And I think that’s unfortunate because I think there’s a lot of good there and, as I said, I think that the results have been great.

It’s important to keep in mind, though, they gave us very clear guidance on what that pre-submission should look like. And a couple of the things that are really important – the device description is critical.

You’re explaining something new or different, at least, to the FDA. They don’t have any frame of reference on this. You may have been developing this thing for two years. And, to you, it’s second nature. You really need to describe it well, so they can understand what it is, and they can get comfortable with whatever it is you hope to do.

So, that part is really key. I think it’s also really important to make sure that you are very good with your specific questions. Don’t go down and ask them, “What kind of clinical trial should we have for this?”

We can all guess what the answer to that would be, right? There’ll be so many sites and so many patients that we can’t afford it.

So, it’s important to frame that carefully. Do your homework. We come up with a reasonable plan, “We think, if we have three sites and we have 30 patients at each site, that we can demonstrate the intended outcome for this product. Do you agree or disagree?” It’s always important to put those into a yes-or-no type question.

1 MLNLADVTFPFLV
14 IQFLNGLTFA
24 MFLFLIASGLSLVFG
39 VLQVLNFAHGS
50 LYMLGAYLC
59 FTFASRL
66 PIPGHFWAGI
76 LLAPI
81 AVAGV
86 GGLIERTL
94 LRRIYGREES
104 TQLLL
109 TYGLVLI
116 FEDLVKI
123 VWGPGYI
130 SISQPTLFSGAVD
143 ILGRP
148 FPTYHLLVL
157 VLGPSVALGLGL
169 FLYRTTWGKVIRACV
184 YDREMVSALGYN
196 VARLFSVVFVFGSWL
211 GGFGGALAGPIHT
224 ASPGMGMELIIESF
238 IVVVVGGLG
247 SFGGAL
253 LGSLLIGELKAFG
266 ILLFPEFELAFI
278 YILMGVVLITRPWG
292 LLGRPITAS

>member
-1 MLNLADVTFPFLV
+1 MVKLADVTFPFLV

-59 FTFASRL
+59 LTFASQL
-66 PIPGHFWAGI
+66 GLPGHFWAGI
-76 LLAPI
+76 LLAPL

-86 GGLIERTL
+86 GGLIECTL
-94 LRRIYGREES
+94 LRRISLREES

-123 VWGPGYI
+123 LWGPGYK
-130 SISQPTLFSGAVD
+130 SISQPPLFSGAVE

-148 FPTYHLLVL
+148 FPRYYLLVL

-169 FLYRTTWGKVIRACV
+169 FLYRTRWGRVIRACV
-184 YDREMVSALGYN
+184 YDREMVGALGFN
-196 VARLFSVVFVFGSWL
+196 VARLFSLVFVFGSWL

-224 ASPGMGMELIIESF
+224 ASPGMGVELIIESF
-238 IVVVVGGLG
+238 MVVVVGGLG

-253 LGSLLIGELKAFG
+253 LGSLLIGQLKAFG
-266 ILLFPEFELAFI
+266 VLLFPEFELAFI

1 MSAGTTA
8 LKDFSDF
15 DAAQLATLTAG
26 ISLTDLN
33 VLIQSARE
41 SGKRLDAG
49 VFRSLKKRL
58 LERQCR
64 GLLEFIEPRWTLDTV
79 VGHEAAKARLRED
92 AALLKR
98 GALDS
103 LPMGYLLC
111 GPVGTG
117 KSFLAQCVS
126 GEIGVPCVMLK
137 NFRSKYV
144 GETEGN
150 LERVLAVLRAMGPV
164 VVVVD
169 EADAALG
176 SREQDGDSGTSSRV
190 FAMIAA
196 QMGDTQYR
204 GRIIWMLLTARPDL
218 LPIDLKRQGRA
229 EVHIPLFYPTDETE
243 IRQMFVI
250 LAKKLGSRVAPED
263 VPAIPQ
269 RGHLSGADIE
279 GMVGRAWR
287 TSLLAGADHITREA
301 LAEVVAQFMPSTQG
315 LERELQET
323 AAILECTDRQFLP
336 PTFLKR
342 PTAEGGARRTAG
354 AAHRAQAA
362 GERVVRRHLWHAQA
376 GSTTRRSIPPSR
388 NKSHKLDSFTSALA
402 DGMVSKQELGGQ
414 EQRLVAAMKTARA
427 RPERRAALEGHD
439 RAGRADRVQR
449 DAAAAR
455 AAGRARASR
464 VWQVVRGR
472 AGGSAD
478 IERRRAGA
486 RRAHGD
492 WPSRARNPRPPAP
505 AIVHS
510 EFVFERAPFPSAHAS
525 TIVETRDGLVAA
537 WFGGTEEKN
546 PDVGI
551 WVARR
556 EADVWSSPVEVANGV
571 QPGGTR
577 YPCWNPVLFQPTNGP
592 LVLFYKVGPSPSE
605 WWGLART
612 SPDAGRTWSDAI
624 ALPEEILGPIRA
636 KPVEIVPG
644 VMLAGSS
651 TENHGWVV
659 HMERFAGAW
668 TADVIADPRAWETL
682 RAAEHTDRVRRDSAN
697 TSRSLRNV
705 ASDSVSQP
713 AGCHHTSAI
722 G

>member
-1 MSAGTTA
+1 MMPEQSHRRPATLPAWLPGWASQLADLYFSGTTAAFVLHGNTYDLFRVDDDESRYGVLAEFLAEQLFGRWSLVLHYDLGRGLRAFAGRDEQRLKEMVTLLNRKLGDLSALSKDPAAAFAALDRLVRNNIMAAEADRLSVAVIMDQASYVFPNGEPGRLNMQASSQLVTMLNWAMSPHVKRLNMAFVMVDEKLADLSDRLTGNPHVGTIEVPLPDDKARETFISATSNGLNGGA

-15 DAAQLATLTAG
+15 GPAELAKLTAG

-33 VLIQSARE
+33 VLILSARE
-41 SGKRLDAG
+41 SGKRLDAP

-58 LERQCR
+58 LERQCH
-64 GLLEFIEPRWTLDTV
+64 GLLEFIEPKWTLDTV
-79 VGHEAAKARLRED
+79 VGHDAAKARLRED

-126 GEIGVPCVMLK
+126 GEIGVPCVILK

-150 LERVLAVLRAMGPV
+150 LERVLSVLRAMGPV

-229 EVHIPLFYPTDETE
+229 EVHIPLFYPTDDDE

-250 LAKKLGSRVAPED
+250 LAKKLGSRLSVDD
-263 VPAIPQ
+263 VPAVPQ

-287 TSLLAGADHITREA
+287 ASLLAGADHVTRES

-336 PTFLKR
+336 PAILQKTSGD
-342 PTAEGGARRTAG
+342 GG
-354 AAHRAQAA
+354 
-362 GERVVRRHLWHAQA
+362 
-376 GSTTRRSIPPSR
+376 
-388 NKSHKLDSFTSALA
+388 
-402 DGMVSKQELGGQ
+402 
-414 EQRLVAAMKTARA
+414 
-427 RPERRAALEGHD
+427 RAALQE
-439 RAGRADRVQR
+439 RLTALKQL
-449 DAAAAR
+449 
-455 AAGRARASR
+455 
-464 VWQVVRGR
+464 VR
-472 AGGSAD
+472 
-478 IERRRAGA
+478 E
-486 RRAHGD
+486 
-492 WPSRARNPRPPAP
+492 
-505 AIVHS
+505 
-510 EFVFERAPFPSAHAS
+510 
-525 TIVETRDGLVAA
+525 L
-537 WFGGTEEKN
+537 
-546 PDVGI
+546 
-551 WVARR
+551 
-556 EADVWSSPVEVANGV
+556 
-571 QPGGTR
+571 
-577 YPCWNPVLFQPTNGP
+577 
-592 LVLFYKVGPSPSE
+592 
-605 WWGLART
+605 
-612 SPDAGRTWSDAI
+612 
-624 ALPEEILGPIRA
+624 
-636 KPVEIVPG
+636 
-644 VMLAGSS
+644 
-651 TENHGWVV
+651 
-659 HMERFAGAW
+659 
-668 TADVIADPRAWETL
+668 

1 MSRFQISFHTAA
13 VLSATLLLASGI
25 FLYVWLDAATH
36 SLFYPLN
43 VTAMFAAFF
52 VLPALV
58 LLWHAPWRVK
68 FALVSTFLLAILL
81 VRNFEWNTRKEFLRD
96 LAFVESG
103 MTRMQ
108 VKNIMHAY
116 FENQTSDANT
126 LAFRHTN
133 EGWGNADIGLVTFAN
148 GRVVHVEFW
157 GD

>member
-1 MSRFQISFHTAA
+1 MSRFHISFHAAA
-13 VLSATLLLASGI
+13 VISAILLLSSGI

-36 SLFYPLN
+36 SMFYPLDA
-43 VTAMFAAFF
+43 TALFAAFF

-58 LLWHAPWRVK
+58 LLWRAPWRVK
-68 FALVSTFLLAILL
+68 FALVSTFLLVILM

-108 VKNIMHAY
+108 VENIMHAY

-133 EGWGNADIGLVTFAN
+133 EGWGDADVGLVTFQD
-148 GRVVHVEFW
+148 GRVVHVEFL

I think it’s a process that we’re all getting used to. I think there’s a lot of value in it. It’ll be interesting to hear the continued experience of the group with it.

De Novo submissions

These are coming more and more forward. These have been around for quite some time. In the late ‘90s, early 2000s, they were getting, maybe, 10 a year, And the general word on the street was, “Just stay away from it. It’s just a wormhole. You’re going to get lost in the process.”

But the idea is, if we have something that’s not classified, and we don’t really know where it belongs, it’s an automatic Class III. But there are devices that are clearly not major risk. They’re minor or moderate risk. And so, this is the way to do that.

It’s a little bit quicker in theory. FDA is trying to say they’ll get them done in 150 days and working the percentage of them being done that way up over the next five years. It’s a good effort to do that. Much better than having to go down the PMA path, if it works for you.

They put that guidance out and they gave some guidance about what to have in that submission. It’s important to pay attention to these things. They don’t do it for no reason.